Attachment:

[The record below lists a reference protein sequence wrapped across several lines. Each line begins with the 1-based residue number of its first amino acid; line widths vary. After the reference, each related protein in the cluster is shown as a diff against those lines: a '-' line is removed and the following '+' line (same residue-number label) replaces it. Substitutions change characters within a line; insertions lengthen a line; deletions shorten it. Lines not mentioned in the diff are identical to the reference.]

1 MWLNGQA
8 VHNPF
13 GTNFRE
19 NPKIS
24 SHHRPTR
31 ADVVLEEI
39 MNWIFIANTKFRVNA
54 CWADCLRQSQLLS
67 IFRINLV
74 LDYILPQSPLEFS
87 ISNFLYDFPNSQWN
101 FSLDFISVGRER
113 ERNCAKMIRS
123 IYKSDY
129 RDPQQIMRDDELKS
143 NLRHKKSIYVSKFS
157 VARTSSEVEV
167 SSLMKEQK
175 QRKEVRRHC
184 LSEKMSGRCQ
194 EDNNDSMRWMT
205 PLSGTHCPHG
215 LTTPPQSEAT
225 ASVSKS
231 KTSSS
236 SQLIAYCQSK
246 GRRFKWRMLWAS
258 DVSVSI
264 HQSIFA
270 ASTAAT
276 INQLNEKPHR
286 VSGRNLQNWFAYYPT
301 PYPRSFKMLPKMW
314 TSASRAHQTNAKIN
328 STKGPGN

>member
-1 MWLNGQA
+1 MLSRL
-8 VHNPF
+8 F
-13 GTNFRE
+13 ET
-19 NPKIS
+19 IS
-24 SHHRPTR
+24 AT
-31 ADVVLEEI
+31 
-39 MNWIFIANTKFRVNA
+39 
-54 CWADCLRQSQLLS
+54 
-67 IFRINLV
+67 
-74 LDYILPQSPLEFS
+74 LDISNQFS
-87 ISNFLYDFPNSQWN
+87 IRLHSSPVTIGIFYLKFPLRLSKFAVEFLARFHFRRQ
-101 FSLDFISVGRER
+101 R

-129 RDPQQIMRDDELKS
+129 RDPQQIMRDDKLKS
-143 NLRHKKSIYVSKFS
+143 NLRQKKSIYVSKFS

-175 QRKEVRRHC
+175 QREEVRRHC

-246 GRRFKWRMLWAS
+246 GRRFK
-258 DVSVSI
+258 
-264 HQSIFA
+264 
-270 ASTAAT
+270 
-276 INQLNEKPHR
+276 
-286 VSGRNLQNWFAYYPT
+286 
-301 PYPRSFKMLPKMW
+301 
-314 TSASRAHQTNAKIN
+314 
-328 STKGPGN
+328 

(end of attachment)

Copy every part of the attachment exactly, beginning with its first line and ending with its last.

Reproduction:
[The record below lists a reference protein sequence wrapped across several lines. Each line begins with the 1-based residue number of its first amino acid; line widths vary. After the reference, each related protein in the cluster is shown as a diff against those lines: a '-' line is removed and the following '+' line (same residue-number label) replaces it. Substitutions change characters within a line; insertions lengthen a line; deletions shorten it. Lines not mentioned in the diff are identical to the reference.]

1 MWLNGQA
8 VHNPF
13 GTNFRE
19 NPKIS
24 SHHRPTR
31 ADVVLEEI
39 MNWIFIANTKFRVNA
54 CWADCLRQSQLLS
67 IFRINLV
74 LDYILPQSPLEFS
87 ISNFLYDFPNSQWN
101 FSLDFISVGRER
113 ERNCAKMIRS
123 IYKSDY
129 RDPQQIMRDDELKS
143 NLRHKKSIYVSKFS
157 VARTSSEVEV
167 SSLMKEQK
175 QRKEVRRHC
184 LSEKMSGRCQ
194 EDNNDSMRWMT
205 PLSGTHCPHG
215 LTTPPQSEAT
225 ASVSKS
231 KTSSS
236 SQLIAYCQSK
246 GRRFKWRMLWAS
258 DVSVSI
264 HQSIFA
270 ASTAAT
276 INQLNEKPHR
286 VSGRNLQNWFAYYPT
301 PYPRSFKMLPKMW
314 TSASRAHQTNAKIN
328 STKGPGN

>member
-1 MWLNGQA
+1 MLSRL
-8 VHNPF
+8 F
-13 GTNFRE
+13 ET
-19 NPKIS
+19 IS
-24 SHHRPTR
+24 AT
-31 ADVVLEEI
+31 
-39 MNWIFIANTKFRVNA
+39 
-54 CWADCLRQSQLLS
+54 
-67 IFRINLV
+67 
-74 LDYILPQSPLEFS
+74 LDISNQFS
-87 ISNFLYDFPNSQWN
+87 IRLHSSPVTIGIFYLKFPLRLSKFAVEFLARFHFRRQ
-101 FSLDFISVGRER
+101 R

-129 RDPQQIMRDDELKS
+129 RDPQQIMRDDKLKS
-143 NLRHKKSIYVSKFS
+143 NLRQKKSIYVSKFS

-175 QRKEVRRHC
+175 QREEVRRHC

-246 GRRFKWRMLWAS
+246 GRRFK
-258 DVSVSI
+258 
-264 HQSIFA
+264 
-270 ASTAAT
+270 
-276 INQLNEKPHR
+276 
-286 VSGRNLQNWFAYYPT
+286 
-301 PYPRSFKMLPKMW
+301 
-314 TSASRAHQTNAKIN
+314 
-328 STKGPGN
+328 